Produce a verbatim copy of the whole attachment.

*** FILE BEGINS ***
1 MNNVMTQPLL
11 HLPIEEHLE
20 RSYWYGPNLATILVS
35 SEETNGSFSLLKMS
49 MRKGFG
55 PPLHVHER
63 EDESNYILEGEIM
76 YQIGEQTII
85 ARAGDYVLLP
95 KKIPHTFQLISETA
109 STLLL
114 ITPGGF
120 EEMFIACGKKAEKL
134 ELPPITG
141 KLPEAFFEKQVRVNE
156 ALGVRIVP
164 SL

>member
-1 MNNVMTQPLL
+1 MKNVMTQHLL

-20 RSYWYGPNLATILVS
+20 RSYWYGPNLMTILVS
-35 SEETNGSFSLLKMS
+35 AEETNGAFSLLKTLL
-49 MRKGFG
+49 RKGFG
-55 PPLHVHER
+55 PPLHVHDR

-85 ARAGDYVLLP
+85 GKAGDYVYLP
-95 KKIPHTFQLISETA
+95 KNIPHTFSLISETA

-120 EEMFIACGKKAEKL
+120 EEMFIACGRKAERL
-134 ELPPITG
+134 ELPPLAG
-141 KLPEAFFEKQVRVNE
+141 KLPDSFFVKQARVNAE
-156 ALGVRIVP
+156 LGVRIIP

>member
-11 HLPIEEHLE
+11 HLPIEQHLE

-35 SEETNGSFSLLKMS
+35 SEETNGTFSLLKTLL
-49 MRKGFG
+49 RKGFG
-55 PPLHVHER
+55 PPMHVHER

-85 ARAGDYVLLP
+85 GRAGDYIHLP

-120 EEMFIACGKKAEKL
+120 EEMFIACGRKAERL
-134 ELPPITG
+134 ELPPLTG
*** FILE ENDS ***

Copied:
1 MNNVMTQPLL
11 HLPIEEHLE
20 RSYWYGPNLATILVS
35 SEETNGSFSLLKMS
49 MRKGFG
55 PPLHVHER
63 EDESNYILEGEIM
76 YQIGEQTII
85 ARAGDYVLLP
95 KKIPHTFQLISETA
109 STLLL
114 ITPGGF
120 EEMFIACGKKAEKL
134 ELPPITG
141 KLPEAFFEKQVRVNE
156 ALGVRIVP
164 SL

>member
-1 MNNVMTQPLL
+1 MKNVMTQHLL

-20 RSYWYGPNLATILVS
+20 RSYWYGPNLMTILVS
-35 SEETNGSFSLLKMS
+35 AEETNGAFSLLKTLL
-49 MRKGFG
+49 RKGFG
-55 PPLHVHER
+55 PPLHVHDR

-85 ARAGDYVLLP
+85 GKAGDYVYLP
-95 KKIPHTFQLISETA
+95 KNIPHTFSLISETA

-120 EEMFIACGKKAEKL
+120 EEMFIACGRKAERL
-134 ELPPITG
+134 ELPPLAG
-141 KLPEAFFEKQVRVNE
+141 KLPDSFFVKQARVNAE
-156 ALGVRIVP
+156 LGVRIIP

>member
-11 HLPIEEHLE
+11 HLPIEQHLE

-35 SEETNGSFSLLKMS
+35 SEETNGTFSLLKTLL
-49 MRKGFG
+49 RKGFG
-55 PPLHVHER
+55 PPMHVHER

-85 ARAGDYVLLP
+85 GRAGDYIHLP

-120 EEMFIACGKKAEKL
+120 EEMFIACGRKAERL
-134 ELPPITG
+134 ELPPLTG